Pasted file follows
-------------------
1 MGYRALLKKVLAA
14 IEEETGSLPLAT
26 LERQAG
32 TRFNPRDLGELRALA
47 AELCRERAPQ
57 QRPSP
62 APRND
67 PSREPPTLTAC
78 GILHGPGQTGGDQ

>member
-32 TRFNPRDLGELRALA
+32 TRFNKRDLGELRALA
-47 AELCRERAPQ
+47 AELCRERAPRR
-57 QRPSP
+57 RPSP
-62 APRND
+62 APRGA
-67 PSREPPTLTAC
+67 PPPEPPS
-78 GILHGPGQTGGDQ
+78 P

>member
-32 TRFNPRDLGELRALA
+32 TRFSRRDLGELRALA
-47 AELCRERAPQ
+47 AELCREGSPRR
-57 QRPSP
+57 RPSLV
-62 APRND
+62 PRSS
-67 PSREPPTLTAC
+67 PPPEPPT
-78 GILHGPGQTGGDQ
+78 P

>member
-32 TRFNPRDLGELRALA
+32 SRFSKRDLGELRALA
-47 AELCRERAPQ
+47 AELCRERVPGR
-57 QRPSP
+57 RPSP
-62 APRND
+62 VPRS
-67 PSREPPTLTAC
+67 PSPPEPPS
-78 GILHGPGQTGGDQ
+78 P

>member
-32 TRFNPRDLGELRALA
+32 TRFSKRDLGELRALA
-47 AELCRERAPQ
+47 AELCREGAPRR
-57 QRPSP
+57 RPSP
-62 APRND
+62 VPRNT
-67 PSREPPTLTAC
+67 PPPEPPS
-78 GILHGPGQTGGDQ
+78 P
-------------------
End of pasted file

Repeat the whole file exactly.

1 MGYRALLKKVLAA
14 IEEETGSLPLAT
26 LERQAG
32 TRFNPRDLGELRALA
47 AELCRERAPQ
57 QRPSP
62 APRND
67 PSREPPTLTAC
78 GILHGPGQTGGDQ

>member
-32 TRFNPRDLGELRALA
+32 TRFNKRDLGELRALA
-47 AELCRERAPQ
+47 AELCRERAPRR
-57 QRPSP
+57 RPSP
-62 APRND
+62 APRGA
-67 PSREPPTLTAC
+67 PPPEPPS
-78 GILHGPGQTGGDQ
+78 P

>member
-32 TRFNPRDLGELRALA
+32 TRFSRRDLGELRALA
-47 AELCRERAPQ
+47 AELCREGSPRR
-57 QRPSP
+57 RPSLV
-62 APRND
+62 PRSS
-67 PSREPPTLTAC
+67 PPPEPPT
-78 GILHGPGQTGGDQ
+78 P

>member
-32 TRFNPRDLGELRALA
+32 SRFSKRDLGELRALA
-47 AELCRERAPQ
+47 AELCRERVPGR
-57 QRPSP
+57 RPSP
-62 APRND
+62 VPRS
-67 PSREPPTLTAC
+67 PSPPEPPS
-78 GILHGPGQTGGDQ
+78 P

>member
-32 TRFNPRDLGELRALA
+32 TRFSKRDLGELRALA
-47 AELCRERAPQ
+47 AELCREGAPRR
-57 QRPSP
+57 RPSP
-62 APRND
+62 VPRNT
-67 PSREPPTLTAC
+67 PPPEPPS
-78 GILHGPGQTGGDQ
+78 P